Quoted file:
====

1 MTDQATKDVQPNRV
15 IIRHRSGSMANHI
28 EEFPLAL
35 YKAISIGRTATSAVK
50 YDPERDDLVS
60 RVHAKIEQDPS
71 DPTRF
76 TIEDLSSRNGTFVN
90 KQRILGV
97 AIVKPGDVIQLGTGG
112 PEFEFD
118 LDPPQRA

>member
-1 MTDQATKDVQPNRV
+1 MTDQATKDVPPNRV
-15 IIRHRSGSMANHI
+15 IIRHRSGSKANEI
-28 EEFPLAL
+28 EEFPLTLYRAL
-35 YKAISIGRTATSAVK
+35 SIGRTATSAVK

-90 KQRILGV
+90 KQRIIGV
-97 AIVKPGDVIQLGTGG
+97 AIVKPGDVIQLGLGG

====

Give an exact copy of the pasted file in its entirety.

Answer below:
1 MTDQATKDVQPNRV
15 IIRHRSGSMANHI
28 EEFPLAL
35 YKAISIGRTATSAVK
50 YDPERDDLVS
60 RVHAKIEQDPS
71 DPTRF
76 TIEDLSSRNGTFVN
90 KQRILGV
97 AIVKPGDVIQLGTGG
112 PEFEFD
118 LDPPQRA

>member
-1 MTDQATKDVQPNRV
+1 MTDQATKDVPPNRV
-15 IIRHRSGSMANHI
+15 IIRHRSGSKANEI
-28 EEFPLAL
+28 EEFPLTLYRAL
-35 YKAISIGRTATSAVK
+35 SIGRTATSAVK

-90 KQRILGV
+90 KQRIIGV
-97 AIVKPGDVIQLGTGG
+97 AIVKPGDVIQLGLGG